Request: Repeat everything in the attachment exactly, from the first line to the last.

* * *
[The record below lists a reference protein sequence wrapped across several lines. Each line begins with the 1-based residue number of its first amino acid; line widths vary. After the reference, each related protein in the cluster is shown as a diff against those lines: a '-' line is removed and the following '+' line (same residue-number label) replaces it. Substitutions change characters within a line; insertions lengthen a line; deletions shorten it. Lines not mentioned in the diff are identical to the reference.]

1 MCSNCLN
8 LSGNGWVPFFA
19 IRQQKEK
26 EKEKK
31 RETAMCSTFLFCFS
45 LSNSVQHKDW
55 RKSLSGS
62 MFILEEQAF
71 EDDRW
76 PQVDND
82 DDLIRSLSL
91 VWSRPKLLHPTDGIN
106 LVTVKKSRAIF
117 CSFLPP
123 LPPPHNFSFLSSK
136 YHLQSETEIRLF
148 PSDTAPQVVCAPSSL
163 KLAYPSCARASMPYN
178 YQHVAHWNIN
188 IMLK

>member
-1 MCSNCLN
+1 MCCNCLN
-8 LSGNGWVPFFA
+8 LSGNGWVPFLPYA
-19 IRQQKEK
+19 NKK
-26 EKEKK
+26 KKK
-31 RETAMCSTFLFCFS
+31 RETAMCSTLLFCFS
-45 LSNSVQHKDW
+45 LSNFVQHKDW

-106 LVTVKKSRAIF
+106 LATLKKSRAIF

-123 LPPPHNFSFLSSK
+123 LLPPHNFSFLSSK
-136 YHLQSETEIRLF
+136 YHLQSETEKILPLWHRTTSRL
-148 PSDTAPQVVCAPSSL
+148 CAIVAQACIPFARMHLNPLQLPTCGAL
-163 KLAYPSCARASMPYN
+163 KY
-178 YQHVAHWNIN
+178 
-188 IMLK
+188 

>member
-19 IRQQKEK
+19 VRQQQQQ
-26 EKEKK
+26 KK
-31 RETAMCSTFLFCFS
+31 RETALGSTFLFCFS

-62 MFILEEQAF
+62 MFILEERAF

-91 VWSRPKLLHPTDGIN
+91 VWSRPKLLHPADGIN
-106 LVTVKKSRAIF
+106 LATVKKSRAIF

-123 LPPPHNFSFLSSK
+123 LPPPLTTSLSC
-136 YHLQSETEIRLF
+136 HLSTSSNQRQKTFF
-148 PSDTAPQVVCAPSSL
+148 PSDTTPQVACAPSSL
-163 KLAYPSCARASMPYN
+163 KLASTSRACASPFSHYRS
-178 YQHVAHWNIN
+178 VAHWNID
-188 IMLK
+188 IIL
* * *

[The record below lists a reference protein sequence wrapped across several lines. Each line begins with the 1-based residue number of its first amino acid; line widths vary. After the reference, each related protein in the cluster is shown as a diff against those lines: a '-' line is removed and the following '+' line (same residue-number label) replaces it. Substitutions change characters within a line; insertions lengthen a line; deletions shorten it. Lines not mentioned in the diff are identical to the reference.]

1 MCSNCLN
8 LSGNGWVPFFA
19 IRQQKEK
26 EKEKK
31 RETAMCSTFLFCFS
45 LSNSVQHKDW
55 RKSLSGS
62 MFILEEQAF
71 EDDRW
76 PQVDND
82 DDLIRSLSL
91 VWSRPKLLHPTDGIN
106 LVTVKKSRAIF
117 CSFLPP
123 LPPPHNFSFLSSK
136 YHLQSETEIRLF
148 PSDTAPQVVCAPSSL
163 KLAYPSCARASMPYN
178 YQHVAHWNIN
188 IMLK

>member
-1 MCSNCLN
+1 MCCNCLN
-8 LSGNGWVPFFA
+8 LSGNGWVPFLPYA
-19 IRQQKEK
+19 NKK
-26 EKEKK
+26 KKK
-31 RETAMCSTFLFCFS
+31 RETAMCSTLLFCFS
-45 LSNSVQHKDW
+45 LSNFVQHKDW

-106 LVTVKKSRAIF
+106 LATLKKSRAIF

-123 LPPPHNFSFLSSK
+123 LLPPHNFSFLSSK
-136 YHLQSETEIRLF
+136 YHLQSETEKILPLWHRTTSRL
-148 PSDTAPQVVCAPSSL
+148 CAIVAQACIPFARMHLNPLQLPTCGAL
-163 KLAYPSCARASMPYN
+163 KY
-178 YQHVAHWNIN
+178 
-188 IMLK
+188 

>member
-19 IRQQKEK
+19 VRQQQQQ
-26 EKEKK
+26 KK
-31 RETAMCSTFLFCFS
+31 RETALGSTFLFCFS

-62 MFILEEQAF
+62 MFILEERAF

-91 VWSRPKLLHPTDGIN
+91 VWSRPKLLHPADGIN
-106 LVTVKKSRAIF
+106 LATVKKSRAIF

-123 LPPPHNFSFLSSK
+123 LPPPLTTSLSC
-136 YHLQSETEIRLF
+136 HLSTSSNQRQKTFF
-148 PSDTAPQVVCAPSSL
+148 PSDTTPQVACAPSSL
-163 KLAYPSCARASMPYN
+163 KLASTSRACASPFSHYRS
-178 YQHVAHWNIN
+178 VAHWNID
-188 IMLK
+188 IIL